American Ship Survives Somali Pirates Hijack Attempt

Somali Pirates Hijack Four More Ships

A U.S. ship carrying food aid foiled an attack by Somali pirates this morning, the latest known attempted hijack by pirates who continue to thumb their noses at the world.

U.S. officials told ABC News station WLS in Chicago that the Liberty Sun evaded the pirates' attack off the coast of Somalia. The ship is said to be heading to its port destination of Mombassa.

The Navy responded to a call for help by the Liberty Sun, which is carrying food aid for CARE and the World Food Program.

The pirates fired rocket propelled grenades and automatic weapons at the Liberty Sun which sustained damage, according to a statement from the Liberty Shipping Company.

VIDEO: Somali pirates continue to hijack ships.

ABC has obtained the e-mails sent by Liberty Sun crew member Thomas Urbik to his family as his ship was being attacked by Somali pirates.

During the siege, in an e-mail entitled "I love you all," Urbik writes: "We are under attack by pirates, we are being hit by rockets. Also bullets... We are barricaded in the engine room and so far no one is hurt. A rocket penetrated the bulkhead but the hole is small. Small fire too but put out... Navy is on the way and helos and ships are coming. I'll try to send you another message soon. got to go now. I love you mom and dad and all my brothers and family."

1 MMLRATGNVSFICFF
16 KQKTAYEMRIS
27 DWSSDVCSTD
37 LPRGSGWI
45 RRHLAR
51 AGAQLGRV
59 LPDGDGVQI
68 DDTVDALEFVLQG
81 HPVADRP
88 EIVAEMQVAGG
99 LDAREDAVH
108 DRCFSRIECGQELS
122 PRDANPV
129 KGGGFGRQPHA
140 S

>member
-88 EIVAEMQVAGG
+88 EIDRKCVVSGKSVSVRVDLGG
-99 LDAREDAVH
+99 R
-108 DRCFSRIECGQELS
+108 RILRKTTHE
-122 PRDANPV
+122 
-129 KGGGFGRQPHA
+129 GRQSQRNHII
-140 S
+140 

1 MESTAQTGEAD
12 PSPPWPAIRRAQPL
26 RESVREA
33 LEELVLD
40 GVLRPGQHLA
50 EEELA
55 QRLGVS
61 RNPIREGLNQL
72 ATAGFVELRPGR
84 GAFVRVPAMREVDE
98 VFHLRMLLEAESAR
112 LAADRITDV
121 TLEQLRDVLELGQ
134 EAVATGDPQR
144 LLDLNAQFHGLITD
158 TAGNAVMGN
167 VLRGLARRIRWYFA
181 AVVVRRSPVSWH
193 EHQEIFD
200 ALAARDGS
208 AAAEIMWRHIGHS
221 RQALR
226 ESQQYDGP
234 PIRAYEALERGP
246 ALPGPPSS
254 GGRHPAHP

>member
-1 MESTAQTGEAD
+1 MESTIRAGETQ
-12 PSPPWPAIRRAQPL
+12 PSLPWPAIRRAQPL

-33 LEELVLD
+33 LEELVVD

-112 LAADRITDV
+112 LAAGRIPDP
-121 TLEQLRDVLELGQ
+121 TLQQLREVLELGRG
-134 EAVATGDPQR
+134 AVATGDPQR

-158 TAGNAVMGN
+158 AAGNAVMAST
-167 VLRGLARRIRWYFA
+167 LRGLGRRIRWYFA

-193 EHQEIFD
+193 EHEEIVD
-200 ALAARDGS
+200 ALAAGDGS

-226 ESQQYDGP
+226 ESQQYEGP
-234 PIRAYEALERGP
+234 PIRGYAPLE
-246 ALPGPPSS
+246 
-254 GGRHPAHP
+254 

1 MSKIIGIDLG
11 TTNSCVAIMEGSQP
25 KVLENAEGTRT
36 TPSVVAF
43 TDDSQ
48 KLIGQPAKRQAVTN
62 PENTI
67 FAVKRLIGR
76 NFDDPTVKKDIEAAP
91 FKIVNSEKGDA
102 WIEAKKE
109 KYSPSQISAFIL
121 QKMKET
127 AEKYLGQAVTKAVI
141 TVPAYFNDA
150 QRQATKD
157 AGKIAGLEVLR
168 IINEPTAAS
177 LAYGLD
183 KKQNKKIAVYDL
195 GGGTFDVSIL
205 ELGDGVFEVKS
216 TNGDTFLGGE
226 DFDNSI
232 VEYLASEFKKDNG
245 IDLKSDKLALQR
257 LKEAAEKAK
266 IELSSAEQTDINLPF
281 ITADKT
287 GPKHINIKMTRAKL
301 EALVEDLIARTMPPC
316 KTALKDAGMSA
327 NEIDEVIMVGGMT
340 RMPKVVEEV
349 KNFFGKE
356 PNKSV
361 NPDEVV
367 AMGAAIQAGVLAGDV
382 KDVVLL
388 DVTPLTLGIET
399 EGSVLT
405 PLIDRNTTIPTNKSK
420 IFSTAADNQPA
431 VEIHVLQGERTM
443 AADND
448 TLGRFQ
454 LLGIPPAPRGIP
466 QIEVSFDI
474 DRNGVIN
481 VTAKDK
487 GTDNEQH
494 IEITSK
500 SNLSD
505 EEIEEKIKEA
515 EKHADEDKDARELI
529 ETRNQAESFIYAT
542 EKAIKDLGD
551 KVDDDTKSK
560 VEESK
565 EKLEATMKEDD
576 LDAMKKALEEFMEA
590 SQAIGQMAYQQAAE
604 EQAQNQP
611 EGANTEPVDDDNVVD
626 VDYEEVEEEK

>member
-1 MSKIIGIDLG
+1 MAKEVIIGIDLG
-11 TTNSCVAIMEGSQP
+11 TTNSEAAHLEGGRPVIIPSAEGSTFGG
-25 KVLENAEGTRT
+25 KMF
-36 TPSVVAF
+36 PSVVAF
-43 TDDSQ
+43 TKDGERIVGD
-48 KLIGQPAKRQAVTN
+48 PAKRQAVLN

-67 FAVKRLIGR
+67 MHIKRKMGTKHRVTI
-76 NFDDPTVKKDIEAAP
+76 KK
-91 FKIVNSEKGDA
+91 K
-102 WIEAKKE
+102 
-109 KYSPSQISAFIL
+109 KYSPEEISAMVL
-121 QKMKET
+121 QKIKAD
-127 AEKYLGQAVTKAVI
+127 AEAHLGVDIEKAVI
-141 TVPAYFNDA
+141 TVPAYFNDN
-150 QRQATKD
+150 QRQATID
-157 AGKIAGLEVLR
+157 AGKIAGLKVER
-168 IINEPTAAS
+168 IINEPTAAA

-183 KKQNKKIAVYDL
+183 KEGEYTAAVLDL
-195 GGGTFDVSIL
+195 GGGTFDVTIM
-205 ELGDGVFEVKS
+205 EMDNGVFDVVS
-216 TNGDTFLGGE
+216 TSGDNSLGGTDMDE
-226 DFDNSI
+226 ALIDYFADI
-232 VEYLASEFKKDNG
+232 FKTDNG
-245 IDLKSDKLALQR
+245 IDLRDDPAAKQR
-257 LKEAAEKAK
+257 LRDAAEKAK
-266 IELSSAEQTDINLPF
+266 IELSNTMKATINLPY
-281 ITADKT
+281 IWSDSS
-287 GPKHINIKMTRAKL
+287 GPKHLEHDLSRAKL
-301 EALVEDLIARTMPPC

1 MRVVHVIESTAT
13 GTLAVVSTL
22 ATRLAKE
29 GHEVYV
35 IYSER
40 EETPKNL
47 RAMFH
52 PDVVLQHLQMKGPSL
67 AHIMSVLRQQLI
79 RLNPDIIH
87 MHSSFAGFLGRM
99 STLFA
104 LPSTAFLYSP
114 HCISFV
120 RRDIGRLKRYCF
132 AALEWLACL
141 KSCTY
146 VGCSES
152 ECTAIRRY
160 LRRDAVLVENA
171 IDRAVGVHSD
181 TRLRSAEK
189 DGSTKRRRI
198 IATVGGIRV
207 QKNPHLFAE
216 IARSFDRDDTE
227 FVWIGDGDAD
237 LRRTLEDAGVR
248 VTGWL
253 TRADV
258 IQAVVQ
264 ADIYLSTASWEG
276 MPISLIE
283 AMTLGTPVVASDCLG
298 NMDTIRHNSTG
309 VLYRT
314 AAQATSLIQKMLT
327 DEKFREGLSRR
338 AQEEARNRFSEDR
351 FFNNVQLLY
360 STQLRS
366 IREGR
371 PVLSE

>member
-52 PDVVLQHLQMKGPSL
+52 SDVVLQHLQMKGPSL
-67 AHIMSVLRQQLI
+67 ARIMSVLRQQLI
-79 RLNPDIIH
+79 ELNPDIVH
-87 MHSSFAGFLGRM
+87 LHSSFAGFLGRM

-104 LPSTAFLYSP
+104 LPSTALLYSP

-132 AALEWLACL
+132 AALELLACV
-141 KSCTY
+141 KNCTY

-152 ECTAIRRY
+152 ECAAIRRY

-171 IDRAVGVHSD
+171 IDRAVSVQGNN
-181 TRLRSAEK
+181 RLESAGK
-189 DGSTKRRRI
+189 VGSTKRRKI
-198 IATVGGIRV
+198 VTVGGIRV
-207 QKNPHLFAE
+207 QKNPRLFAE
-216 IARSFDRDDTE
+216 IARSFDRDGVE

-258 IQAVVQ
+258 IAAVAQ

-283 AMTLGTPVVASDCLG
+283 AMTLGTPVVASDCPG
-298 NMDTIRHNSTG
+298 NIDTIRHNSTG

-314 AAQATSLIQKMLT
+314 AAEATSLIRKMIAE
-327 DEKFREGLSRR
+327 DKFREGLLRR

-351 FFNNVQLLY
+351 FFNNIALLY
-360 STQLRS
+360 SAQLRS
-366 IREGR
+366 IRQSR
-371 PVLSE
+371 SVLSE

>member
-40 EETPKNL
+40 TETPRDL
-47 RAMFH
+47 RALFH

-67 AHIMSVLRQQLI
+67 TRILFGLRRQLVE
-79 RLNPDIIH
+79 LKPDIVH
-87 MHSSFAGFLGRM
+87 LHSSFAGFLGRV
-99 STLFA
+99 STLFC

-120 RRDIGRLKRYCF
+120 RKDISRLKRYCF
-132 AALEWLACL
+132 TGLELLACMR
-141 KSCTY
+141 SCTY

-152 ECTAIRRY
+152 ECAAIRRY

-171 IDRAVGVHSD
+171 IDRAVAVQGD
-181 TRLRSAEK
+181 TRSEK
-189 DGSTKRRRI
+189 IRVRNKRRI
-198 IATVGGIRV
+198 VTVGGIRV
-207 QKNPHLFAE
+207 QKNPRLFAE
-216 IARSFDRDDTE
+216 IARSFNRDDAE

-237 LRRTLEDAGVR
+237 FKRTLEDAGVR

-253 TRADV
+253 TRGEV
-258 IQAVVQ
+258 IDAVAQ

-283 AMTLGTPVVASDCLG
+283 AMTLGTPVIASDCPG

Ninety minutes later, Urbik wrote: "The navy has showed up in full force and we are now under military escort.. all is well. I love you all and thank you for the prayers. -Tom."

VIDE: Crew Members Fiance Speaks Out

There have been reports that the the USS Bainbridge, the vessel that rescued the Maersk Alabama, was on site within hours, although the pirates had already left by the time the warship got there.

Pirates Control Four Vessels

Though the Liberty Sun survived the attack, the pirates have seized four ships since Sunday's dramatic rescue of American Capt. Richard Phillips, who was taken hostage during a failed hijacking attempt.

America's top military commander told ABC News the United States is reviewing its options, including whether to go into pirate villages.

VIDEO: How will the U.S. tackle the growing problem of piracy

Just as the cheers were dying down for the rescue of Phillips that left three pirates dead, Somali pirates were swooping down on more victims. This time they struck in the Gulf of Aden along the north coast of Somalia.

Two Egyptian fishing boats were hijacked, according to Egypt's Foreign Ministry, which said the boats carried a total of 18 to 24 Egyptians.

The biggest overnight prize for the pirates was the capture of the Greek freighter M.V. Irene and a Togo-flagged freighter named the Sea Horse, according to NATO officials. The Irene had a crew of 22. There was no immediate information on the Sea Horse crew.

VIDEO: Adm. Mike Mullen addresses military options for dealing with piracy.

NATO said that pirates in three skiffs attacked a fifth ship today, the Liberian freighter Safmarine Asia, with rifles and rocket-propelled grenades, but failed to capture it.

Noel Choong, who heads the International Maritime Bureau's piracy reporting center in Kuala Lumpur, said pirate attacks this year had risen to 78, with at least 19 ships hijacked and more than 300 crew members still in pirates' hands. Each boat carries the potential of a million-dollar ransom.

Adm. Mike Mullen, chairman of the Joint Chiefs of Staff, said the United States can't end Somali piracy by itself and noted that 16 nations have warships in the region, which is roughly four times the size of Texas.

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